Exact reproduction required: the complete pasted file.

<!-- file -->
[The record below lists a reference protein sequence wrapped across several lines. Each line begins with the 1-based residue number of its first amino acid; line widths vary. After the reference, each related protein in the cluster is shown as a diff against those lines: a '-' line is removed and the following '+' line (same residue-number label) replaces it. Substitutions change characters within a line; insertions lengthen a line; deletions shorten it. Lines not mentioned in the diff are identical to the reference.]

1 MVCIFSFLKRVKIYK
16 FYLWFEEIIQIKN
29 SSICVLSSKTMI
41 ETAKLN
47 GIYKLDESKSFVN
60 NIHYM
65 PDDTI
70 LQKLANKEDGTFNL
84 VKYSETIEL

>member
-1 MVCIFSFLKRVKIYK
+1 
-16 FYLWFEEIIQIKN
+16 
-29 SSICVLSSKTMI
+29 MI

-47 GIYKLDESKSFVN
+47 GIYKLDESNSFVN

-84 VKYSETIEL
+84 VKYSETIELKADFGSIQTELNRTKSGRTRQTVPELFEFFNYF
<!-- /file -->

[The record below lists a reference protein sequence wrapped across several lines. Each line begins with the 1-based residue number of its first amino acid; line widths vary. After the reference, each related protein in the cluster is shown as a diff against those lines: a '-' line is removed and the following '+' line (same residue-number label) replaces it. Substitutions change characters within a line; insertions lengthen a line; deletions shorten it. Lines not mentioned in the diff are identical to the reference.]

1 MVCIFSFLKRVKIYK
16 FYLWFEEIIQIKN
29 SSICVLSSKTMI
41 ETAKLN
47 GIYKLDESKSFVN
60 NIHYM
65 PDDTI
70 LQKLANKEDGTFNL
84 VKYSETIEL

>member
-1 MVCIFSFLKRVKIYK
+1 
-16 FYLWFEEIIQIKN
+16 
-29 SSICVLSSKTMI
+29 MI

-47 GIYKLDESKSFVN
+47 GIYKLDESNSFVN

-84 VKYSETIEL
+84 VKYSETIELKADFGSIQTELNRTKSGRTRQTVPELFEFFNYF